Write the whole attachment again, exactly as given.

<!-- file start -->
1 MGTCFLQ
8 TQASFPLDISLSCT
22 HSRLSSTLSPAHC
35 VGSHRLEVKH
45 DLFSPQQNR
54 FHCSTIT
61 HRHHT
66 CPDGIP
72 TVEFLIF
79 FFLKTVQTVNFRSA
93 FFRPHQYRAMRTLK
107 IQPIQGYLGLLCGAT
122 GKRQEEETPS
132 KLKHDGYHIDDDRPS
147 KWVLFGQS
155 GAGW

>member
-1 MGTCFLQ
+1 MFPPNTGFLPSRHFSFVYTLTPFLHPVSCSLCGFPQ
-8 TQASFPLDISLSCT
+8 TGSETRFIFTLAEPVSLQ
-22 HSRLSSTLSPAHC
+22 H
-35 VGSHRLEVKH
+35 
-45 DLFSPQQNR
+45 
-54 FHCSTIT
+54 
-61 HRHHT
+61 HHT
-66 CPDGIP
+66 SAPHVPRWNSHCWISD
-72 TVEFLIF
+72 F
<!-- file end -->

1 MGTCFLQ
8 TQASFPLDISLSCT
22 HSRLSSTLSPAHC
35 VGSHRLEVKH
45 DLFSPQQNR
54 FHCSTIT
61 HRHHT
66 CPDGIP
72 TVEFLIF
79 FFLKTVQTVNFRSA
93 FFRPHQYRAMRTLK
107 IQPIQGYLGLLCGAT
122 GKRQEEETPS
132 KLKHDGYHIDDDRPS
147 KWVLFGQS
155 GAGW

>member
-1 MGTCFLQ
+1 MFPPNTGFLPSRHFSFVYTLTPFLHPVSCSLCGFPQ
-8 TQASFPLDISLSCT
+8 TGSETRFIFTLAEPVSLQ
-22 HSRLSSTLSPAHC
+22 H
-35 VGSHRLEVKH
+35 
-45 DLFSPQQNR
+45 
-54 FHCSTIT
+54 
-61 HRHHT
+61 HHT
-66 CPDGIP
+66 SAPHVPRWNSHCWISD
-72 TVEFLIF
+72 F